Table of Contents
2. Education at Coorain
3. Education at Sydney
3.2. State School
3.3.1. Miss Everett
In this paper I want to write about the education Jill Ker Conway got according to her autobiographical novel “The Road from Coorain”. I want to show the influences of the different kinds on her development and the conflicts that appeared. I will start with the education she received at Coorain and later go on with the different schools she visited in Sydney. I will only write about the education Conway got from her parents or at school. Her experiences at university do not appear in my paper, because I wanted to concentrate on the years which are the most formative influences in a person’s development and also the conflicts that appeared in Conway’s educational life.
2. Education at Coorain
Coorain is the sheep station the parents of Jill Ker Conway bought in 1930. Since it was in the Outback of Southern Australia there were hardly any people apart from her family and of course no regular school. The only other children in an area of 70 miles were her two brothers Robert and Barry. Both of them were taught by a governess who only stayed at Coorain for eighteen months. (She left because her life was too lonely at the sheep station and the boys often made fun of her.) They learned while Jill sat under the table and listened or teased them. To avoid being disturbed by the girl, the governess gave her letters and numbers to copy so that Jill knew them. Her mother let her read aloud to her in order to get some company and Jill learned reading before she knew she was taught to. She was not even six years old when she started lending children’s books from her mother’s lending library. Encouraged by Mrs. Ker she learned how to self-educate. Her mother set a very big example according to this: Since she never finished high-school she tried herself to self-educate at Coorain. Later, after she widowed, she impressed her daughter again: “ She did try to study part-time at an Australian university, but people didn't take older women, sort of suburban housewives, seriously, so she never really settled down to do it. “ Although her attempt was not successful it showed her daughter never to give up and to follow your dreams.
The life at Coorain was performed in a male-dominant world which was supervised by Mrs. Ker. She was an emancipated woman who had learned very early to be strong and independent. Conway’s mother encouraged a severe equality between her three children and did neither tolerate tears nor any other sign of emotions. Since Jill only had her two brothers to play with, she had to join their rough games and even was not allowed to cry when the going got too tough. The most important aspect of the way she educated her children was to be self-reliant and to make up their own minds about everything. So Jill and her two brothers Robert and Barry became as independent as they could be. Another important aspect of Mrs. Ker’s way of education was that her children had to be responsible very early. They had to work hard on the station. Jill for example helped her father with the cattle and often had to ride alone on a horse which was much too big for her. Later, when writing about going to school, Conway tells the reader that she felt carefree for the first time of her life when she went to school.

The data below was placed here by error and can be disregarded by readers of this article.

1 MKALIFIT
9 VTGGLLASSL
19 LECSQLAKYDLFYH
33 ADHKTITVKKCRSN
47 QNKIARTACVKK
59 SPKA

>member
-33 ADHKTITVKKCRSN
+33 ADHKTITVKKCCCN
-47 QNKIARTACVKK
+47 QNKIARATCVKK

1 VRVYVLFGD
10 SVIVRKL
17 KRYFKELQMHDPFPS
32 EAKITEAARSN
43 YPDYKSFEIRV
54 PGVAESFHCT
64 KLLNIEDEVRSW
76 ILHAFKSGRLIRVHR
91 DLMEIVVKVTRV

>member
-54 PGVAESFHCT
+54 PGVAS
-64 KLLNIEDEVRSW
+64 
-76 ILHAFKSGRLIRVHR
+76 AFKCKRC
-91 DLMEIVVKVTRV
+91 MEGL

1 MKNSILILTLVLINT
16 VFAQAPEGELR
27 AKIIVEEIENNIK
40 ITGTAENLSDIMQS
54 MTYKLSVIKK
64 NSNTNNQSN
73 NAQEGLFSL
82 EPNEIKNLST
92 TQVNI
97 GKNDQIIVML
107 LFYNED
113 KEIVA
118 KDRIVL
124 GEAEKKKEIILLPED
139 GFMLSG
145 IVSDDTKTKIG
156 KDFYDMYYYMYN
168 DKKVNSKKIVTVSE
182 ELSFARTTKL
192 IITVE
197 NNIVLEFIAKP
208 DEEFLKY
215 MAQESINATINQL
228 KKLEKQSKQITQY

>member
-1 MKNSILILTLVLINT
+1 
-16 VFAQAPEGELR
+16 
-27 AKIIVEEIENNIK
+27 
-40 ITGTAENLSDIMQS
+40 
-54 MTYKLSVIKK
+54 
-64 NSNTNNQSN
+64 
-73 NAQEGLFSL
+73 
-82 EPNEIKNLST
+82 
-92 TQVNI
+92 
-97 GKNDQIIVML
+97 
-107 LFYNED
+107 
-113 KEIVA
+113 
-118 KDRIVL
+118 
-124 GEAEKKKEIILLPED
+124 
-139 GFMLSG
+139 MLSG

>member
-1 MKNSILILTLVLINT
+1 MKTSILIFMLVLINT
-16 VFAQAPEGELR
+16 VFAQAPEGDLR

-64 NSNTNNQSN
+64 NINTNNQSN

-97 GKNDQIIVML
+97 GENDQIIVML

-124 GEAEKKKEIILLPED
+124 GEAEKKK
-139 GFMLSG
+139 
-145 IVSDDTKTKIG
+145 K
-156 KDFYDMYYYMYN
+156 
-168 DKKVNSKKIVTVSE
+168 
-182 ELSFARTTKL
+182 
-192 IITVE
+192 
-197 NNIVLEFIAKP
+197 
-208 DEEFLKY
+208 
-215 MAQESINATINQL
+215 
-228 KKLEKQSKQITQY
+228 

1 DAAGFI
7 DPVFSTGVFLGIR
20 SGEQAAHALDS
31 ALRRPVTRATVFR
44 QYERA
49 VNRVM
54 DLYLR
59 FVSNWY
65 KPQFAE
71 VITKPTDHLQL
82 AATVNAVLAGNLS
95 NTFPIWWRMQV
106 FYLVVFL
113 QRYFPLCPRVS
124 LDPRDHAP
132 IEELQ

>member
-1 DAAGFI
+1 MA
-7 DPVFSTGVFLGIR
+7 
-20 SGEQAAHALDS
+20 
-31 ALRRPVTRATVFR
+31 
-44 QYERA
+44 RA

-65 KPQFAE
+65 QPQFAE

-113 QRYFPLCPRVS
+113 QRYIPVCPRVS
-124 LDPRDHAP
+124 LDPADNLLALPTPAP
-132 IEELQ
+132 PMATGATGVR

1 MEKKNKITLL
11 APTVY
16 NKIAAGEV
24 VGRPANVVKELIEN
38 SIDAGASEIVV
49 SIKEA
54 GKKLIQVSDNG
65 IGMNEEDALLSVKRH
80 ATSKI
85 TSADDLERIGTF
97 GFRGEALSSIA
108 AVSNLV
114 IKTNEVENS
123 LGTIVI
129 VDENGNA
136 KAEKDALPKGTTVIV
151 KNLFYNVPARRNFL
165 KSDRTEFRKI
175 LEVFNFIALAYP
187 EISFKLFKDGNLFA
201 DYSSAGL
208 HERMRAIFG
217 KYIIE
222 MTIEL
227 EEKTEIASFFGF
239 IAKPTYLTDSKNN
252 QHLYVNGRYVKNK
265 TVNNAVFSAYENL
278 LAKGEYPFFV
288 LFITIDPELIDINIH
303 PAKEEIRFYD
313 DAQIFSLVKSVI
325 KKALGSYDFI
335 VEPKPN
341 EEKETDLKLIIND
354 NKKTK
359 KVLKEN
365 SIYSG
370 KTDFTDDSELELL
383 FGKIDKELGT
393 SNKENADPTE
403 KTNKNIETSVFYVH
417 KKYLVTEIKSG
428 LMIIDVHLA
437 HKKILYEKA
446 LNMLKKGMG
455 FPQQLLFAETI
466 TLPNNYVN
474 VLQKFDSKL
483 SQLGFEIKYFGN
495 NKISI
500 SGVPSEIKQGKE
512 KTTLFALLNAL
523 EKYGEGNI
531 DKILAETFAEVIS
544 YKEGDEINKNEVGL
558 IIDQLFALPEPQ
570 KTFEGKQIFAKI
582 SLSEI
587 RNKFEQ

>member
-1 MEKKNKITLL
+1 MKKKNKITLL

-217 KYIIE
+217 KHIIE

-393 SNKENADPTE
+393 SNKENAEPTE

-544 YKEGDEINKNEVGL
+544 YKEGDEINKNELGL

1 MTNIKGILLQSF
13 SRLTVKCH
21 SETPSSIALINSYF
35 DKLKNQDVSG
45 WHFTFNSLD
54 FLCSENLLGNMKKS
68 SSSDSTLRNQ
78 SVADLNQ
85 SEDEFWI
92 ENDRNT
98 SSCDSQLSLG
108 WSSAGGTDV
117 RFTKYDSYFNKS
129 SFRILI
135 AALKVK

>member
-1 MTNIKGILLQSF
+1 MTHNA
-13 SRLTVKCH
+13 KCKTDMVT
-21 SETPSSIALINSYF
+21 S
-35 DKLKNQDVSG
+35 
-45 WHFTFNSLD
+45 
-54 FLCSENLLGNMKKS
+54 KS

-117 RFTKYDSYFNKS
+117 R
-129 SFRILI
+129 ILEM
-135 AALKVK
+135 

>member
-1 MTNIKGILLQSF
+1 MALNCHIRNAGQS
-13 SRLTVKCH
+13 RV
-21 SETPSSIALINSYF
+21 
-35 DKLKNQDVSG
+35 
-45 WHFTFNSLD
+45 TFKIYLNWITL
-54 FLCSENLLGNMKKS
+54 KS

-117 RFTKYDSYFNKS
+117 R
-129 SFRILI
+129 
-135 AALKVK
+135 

The education Conway got from her parents consisted of very British virtues. They talked British English and looked down on everybody who used the broad Australian speech. That contained the workers at Coorain which strengthened Jill’s opinion.
When Conway and her mother left Coorain, she had never gone to any school, nor had she been taught by anyone. The only knowledge she had was from books that she sometimes was too young for. When she was working with Mr. Ker, they sometimes talked about topics like if it was right to kill on some occasions or even about God. Jill did not learn conventional things children of her age learn, but therefore she learned a lot of things she could use for her life. Although she later was very shy, she was very self-reliant and never questioned herself or her work.